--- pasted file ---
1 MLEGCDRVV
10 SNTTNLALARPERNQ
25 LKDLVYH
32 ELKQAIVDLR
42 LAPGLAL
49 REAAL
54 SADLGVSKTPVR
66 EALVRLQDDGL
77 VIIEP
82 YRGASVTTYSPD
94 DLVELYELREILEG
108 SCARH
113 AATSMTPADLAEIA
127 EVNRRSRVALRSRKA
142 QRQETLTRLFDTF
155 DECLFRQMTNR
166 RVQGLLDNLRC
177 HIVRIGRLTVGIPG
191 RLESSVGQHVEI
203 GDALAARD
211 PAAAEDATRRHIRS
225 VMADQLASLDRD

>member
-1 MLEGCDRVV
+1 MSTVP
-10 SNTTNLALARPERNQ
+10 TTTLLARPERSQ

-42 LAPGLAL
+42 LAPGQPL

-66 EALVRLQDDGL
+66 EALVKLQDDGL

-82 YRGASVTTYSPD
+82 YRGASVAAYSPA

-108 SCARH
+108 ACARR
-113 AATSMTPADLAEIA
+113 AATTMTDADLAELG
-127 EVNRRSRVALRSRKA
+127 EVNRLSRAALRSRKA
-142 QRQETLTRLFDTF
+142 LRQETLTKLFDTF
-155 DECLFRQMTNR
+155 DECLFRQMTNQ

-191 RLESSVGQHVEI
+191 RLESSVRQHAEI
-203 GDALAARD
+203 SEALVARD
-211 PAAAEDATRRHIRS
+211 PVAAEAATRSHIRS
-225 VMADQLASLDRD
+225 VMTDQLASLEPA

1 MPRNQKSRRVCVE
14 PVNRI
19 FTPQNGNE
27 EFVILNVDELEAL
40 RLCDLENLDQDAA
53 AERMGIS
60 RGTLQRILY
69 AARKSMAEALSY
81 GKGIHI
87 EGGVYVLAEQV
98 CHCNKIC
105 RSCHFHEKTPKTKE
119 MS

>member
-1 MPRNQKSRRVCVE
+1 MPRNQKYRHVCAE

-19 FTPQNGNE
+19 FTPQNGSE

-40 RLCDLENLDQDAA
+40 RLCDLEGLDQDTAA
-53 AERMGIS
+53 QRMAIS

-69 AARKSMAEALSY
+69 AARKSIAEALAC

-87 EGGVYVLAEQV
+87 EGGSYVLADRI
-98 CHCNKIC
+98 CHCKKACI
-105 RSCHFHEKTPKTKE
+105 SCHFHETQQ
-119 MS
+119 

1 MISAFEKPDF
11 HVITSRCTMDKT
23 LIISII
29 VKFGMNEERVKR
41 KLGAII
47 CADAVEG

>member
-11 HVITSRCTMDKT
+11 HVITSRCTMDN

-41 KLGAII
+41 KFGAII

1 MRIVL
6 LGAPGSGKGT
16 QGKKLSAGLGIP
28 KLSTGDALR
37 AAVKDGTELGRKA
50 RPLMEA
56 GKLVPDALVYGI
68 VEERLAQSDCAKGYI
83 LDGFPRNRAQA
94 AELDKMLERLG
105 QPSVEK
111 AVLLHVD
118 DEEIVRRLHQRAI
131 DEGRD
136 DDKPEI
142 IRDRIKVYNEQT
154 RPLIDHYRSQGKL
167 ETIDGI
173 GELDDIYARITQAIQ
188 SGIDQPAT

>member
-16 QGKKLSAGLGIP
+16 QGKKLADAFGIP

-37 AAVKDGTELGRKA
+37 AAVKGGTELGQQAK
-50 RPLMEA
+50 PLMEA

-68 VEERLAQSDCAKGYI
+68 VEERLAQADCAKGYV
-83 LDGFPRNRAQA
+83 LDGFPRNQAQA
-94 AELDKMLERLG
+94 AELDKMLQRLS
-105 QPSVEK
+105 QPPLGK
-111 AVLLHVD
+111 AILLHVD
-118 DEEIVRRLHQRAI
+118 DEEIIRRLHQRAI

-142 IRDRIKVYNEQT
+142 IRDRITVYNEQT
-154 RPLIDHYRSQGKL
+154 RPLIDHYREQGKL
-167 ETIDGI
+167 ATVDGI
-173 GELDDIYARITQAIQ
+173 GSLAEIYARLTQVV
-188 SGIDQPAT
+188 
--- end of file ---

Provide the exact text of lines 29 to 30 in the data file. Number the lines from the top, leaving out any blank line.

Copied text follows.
+42 LAPGQPL

-66 EALVRLQDDGL